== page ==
The small delphinids were frequent in both areas along the outer continental shelf and slope, with higher densities observed in spring. Since the surveyed area is a transitional zone between oceanic and continental shelf water, the occurrence of representative species of both habitats was expected. Densities presented some latitudinal structure with varying overlap between species. Although similar patterns were described in previous studies [11, 13, 61, 62], our results add resolution on time and space scales of these species distribution over the outer continental shelf and slope.

The short beaked common dolphin only occurred in the south area and presented higher densities south of ~32°S and in waters shallower than 500m. According to Tavares et al. [62] the distribution of this species ranges from the outer continental shelf to upper slope (70–1500m), between southern Brazil and central Argentina, and is more restricted to shallower waters (18–70m) in southeastern Brazil. This pattern might explain the lack of sightings of short beaked common dolphin in southeast outer continental shelf and slope. The Atlantic spotted dolphin occurred throughout the study area, though higher density was observed north of 32°S, with only a few records south of this latitude. This latitude coincides with the northern limit of the short beaked common dolphin distribution during this study, suggesting some degree of habitat partitioning. Although the Atlantic spotted dolphin is found over the shallow continental shelf waters (20m) and slope (~1000m) in southeastern and southern Brazil [61, 63], areas south of 27°S and deeper than 200m are suggested to be less suitable for this species [11]. In our study, higher densities were observed beyond the shelf-break, which is consistent with previous studies that showed greater density of the Atlantic spotted dolphin at the outer shelf and slope [11, 61]. Despite methodological differences between studies, our findings show that waters beyond 200m presented high encounter rates for the Atlantic spotted dolphin both in spring and autumn as opposed to the model predictions by Amaral et al. [13].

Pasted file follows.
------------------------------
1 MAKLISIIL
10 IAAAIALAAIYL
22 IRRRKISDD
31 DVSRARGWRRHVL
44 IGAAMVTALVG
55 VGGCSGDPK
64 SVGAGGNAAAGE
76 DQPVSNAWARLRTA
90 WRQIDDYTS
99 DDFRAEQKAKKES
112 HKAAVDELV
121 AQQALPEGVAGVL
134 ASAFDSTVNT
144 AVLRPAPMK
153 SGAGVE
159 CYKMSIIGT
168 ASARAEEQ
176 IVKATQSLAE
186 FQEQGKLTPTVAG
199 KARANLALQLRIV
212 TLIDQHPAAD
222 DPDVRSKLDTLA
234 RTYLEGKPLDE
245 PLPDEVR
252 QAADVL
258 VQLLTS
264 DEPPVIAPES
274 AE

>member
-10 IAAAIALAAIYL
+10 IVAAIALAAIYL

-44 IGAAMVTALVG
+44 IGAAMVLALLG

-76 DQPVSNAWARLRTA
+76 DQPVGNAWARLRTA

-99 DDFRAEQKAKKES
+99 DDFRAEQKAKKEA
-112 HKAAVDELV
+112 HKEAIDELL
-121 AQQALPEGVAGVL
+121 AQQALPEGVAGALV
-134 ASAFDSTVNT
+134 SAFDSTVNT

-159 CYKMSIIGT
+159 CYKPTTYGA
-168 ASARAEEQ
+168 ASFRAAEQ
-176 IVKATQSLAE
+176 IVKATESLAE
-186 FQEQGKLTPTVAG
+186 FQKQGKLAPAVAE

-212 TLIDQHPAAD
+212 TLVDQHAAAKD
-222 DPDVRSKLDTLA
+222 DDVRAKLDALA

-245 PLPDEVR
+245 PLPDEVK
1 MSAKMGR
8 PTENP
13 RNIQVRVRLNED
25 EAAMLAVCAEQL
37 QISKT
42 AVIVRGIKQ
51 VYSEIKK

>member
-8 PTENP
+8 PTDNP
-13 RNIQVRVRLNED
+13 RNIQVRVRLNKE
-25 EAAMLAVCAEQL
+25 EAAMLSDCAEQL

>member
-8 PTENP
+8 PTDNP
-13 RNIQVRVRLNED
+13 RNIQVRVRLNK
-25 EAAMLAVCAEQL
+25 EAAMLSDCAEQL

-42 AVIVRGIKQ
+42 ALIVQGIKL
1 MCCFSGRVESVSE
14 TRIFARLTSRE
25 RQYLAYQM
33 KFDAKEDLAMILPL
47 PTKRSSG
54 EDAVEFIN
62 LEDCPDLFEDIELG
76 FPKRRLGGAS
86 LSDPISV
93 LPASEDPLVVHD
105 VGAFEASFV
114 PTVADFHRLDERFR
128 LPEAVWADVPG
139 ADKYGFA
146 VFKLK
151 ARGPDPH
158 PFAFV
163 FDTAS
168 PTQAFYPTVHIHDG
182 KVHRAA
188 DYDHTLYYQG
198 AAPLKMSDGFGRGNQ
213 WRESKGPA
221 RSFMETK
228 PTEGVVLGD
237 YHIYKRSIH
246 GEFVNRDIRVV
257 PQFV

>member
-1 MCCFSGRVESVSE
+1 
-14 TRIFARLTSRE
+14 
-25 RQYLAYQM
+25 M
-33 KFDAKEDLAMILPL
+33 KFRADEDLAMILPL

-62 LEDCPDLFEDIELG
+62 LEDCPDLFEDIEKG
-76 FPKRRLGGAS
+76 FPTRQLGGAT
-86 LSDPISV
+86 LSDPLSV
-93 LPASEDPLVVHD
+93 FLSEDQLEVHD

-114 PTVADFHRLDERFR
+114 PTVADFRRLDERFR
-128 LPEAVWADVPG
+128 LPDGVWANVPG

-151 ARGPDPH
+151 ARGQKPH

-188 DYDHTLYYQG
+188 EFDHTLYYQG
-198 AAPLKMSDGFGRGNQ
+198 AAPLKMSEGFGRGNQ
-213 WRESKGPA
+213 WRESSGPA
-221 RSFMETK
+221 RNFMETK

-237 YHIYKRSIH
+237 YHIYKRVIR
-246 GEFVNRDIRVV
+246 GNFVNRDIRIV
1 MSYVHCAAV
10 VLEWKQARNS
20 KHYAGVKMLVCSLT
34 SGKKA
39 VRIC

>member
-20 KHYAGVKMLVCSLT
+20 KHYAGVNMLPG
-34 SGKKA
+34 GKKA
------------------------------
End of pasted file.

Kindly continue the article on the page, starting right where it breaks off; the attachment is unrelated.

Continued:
Higher densities of spinner dolphin occurred in lower latitudes and beyond the shelf break. This species has been described to occur beyond the outer continental shelf in tropical waters of the Southwestern Atlantic Ocean [61, 13]; however, a few records exist south of 31°S, in spring. Sightings in autumn were rare and restricted to the southeast. This pattern is consistent with the preference of this species for a more tropical habitat and suggests that seasonal movements occur, possibly associated to foraging in more productive area in the south during spring. The few sightings of pantropical spotted and Clymene’s dolphins recorded in this study coincide with their more tropical distribution as proposed in previous studies [61,64]. Both species, however, occurred further south of their predicted suitable habitat as proposed by Amaral et al. [13]. These two species have similar habitat requirements and are reported in mixed associations in both the tropical Pacific and the Atlantic Oceans [13, 45]. Mixed groups involving small delphinids, as defined here, were registered only between pantropical spotted and spinner dolphins in the northern part of the southeast area and between Atlantic spotted and bottlenose dolphins. Although it has been proposed that the two species of spotted dolphins (S. frontalis and S. attenuata) are parapatric [61], the small overlap area in distribution was found to the north of the study area as previously suggested [13].

Rare sightings of pygmy killer whales, stripped and rough-toothed dolphins were consistent with their known distribution patterns [12]. The first is typically a tropical species, while the latter tends to occur over the continental shelf and S. coeruleoalba seems to be rare in the Southwestern Atlantic [12, 13].